Karna , found by and brought up as the son of Adhiratha, the charioteer, might have led a happier and longer life, long enough to see his grandchildren grow up, had he chosen to toe the line of his foster- father. To be simply trained in the art of becoming an expert charioteer would have made things easy. However, the innate fire of ambition that had burned within with a timeless splendour, did not allow him to remain ordinary.
This illustrious son born of the union of the Sun God and the Princess Kunti had not an inkling of his true parentage or his original identity, but never did that tame him. He felt special; he sensed his uniqueness. For ambition does not rise out of identities, but is inborn and indestructible.
He trains in on the martial arts under the legendary Parashurama himself and confronts none less than Arjuna, on the day of the grand tournament that marked the graduation ceremony of the princes of the Kuru clan. However, being unfairly slighted in public, on account of being a charioteer’s son, he is deemed unworthy to challenge the princely Arjuna. At this point, Duryodhana intervenes.
The Kaurava Prince senses the extraordinary valour of the humiliated young man with an aura like the radiance of a thousand rising suns, understands that he is one of a kind. Clearly, to Duryodhana, Karna's abilities meant more than the Varna imposed on him. In acknowledgement and consummation of this recognition, he gets Dhritirashtra, his father and king of Hastinapura, declare Karna a warlord and the king of Anga Desa.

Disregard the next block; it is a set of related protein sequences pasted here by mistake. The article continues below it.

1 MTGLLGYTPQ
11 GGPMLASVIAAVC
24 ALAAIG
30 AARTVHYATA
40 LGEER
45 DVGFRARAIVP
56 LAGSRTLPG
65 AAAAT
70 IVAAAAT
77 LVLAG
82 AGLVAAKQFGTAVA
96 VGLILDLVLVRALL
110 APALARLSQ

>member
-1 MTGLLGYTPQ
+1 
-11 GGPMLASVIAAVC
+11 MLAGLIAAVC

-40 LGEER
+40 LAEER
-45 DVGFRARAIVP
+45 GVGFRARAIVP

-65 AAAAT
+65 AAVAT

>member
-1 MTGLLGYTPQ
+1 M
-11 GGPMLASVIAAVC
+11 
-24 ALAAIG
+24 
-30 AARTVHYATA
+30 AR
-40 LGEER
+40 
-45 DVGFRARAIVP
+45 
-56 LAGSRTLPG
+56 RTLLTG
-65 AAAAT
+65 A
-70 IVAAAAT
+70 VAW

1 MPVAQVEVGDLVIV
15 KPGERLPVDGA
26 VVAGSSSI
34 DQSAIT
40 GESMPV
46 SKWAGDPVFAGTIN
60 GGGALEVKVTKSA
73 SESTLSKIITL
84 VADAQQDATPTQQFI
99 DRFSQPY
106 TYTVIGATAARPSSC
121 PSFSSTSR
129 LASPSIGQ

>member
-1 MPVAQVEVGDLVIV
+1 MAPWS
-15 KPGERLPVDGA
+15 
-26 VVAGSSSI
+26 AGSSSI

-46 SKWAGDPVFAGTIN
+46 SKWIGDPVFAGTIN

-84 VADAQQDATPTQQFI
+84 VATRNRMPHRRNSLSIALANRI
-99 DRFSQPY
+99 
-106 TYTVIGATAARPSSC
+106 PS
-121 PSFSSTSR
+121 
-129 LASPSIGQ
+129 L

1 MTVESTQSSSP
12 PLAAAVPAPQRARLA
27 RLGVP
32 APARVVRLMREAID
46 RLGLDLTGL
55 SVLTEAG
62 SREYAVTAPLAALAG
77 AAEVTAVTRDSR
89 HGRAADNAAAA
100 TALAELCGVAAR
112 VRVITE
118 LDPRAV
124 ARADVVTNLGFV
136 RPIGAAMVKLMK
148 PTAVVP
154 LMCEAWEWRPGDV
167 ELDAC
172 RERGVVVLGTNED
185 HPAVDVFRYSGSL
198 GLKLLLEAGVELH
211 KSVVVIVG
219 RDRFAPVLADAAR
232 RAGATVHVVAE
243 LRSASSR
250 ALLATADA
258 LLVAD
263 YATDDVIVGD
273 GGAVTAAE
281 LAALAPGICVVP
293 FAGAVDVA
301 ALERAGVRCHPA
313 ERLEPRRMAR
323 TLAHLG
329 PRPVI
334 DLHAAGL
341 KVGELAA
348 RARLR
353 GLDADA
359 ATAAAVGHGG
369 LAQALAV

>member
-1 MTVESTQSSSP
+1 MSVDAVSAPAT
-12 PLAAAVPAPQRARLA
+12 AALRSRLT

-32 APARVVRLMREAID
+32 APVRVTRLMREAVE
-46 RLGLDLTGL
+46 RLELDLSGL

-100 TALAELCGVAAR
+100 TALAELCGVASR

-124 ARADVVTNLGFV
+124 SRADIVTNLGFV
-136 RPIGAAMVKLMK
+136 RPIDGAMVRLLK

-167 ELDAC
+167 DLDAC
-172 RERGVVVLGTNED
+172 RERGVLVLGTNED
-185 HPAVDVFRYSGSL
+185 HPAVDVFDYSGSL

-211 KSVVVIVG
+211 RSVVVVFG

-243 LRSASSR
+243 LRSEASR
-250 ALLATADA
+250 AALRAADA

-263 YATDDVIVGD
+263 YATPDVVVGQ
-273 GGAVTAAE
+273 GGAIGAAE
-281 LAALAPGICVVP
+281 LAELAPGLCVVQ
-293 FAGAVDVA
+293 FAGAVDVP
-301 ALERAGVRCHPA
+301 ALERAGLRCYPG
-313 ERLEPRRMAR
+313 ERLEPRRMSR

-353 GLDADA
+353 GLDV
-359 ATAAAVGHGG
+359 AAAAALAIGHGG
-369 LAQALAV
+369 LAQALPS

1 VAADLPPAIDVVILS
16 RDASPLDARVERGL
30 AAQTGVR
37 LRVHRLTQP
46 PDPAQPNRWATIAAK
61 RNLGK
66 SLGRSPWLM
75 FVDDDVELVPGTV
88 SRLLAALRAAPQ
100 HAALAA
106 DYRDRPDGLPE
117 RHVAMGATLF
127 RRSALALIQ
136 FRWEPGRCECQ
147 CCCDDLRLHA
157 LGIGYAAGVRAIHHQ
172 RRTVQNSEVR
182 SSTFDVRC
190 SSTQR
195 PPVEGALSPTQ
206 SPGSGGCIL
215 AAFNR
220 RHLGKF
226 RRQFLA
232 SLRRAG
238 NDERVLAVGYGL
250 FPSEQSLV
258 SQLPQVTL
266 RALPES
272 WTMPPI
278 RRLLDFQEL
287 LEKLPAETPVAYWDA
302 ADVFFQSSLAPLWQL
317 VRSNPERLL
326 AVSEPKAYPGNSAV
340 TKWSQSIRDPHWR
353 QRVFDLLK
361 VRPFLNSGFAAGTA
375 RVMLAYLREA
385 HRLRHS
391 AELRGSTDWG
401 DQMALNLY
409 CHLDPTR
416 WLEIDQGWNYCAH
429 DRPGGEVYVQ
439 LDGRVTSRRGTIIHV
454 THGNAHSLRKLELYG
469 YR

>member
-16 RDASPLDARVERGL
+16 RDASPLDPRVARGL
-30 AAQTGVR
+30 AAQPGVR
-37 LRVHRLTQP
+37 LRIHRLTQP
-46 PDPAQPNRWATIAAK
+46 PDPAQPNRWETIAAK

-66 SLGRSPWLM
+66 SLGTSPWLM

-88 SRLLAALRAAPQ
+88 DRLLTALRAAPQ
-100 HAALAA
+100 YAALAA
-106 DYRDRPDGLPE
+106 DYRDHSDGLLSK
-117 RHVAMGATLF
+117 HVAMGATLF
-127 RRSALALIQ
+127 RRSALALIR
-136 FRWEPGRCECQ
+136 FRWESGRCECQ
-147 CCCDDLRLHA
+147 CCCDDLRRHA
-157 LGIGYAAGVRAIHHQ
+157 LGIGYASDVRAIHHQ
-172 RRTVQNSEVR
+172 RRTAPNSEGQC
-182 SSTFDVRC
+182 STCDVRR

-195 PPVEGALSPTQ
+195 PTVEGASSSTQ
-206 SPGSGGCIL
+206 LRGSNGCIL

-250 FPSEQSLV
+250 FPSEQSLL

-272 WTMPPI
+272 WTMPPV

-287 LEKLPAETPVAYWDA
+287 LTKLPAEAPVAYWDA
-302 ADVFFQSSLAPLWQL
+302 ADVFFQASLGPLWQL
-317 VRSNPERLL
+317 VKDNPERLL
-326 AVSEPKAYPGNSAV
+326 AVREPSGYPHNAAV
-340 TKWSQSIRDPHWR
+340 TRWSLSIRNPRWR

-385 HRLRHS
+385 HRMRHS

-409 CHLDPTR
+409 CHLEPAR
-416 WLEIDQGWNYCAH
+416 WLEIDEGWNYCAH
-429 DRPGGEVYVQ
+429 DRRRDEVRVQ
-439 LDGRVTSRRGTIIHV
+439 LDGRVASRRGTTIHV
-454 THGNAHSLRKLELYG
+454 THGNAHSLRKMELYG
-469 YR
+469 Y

The wheel of time turns. Years later, just days before the final, epic Kurukshetra war, Krishna Himself confronts Karna with his real identity, urging the latter to embrace the side of his half-brothers. So does Kunti, though much later. Both times, Karna refuses. He would never go back on his word. Nothing would undermine his friendship and loyalty to Duryodhana.
He magnanimously chooses to give away his impenetrable and inborn celestial armour and the divine pair of earrings as ‘dhaan’ to Indra, knowing well that the things given away were the divine talismans that shielded his very life. Even in the face of impending death, he cannot give up on his charity.
To Krishna, he requests that his true identity not be revealed to the Pandavas, should Yudhishthira the Just, realize that he had been up against his own brother all the time and cede his kingdom to Karna, only to be consequently taken up by Duryodhana. He says to Krishna, “...let Yudhishthira the conscientious, be anointed the king, provided victory is theirs (the Pandavas)...”
This is why, despite his many faults and association with Duryodhana, this hero of Mahabharatha, Kunti's first born and Son of Radha, stands tall and unblemished. This is to the spirit of undying friendship and magnanimity, of ambition and the burning drive to prove oneself. Salutations to you, Karna.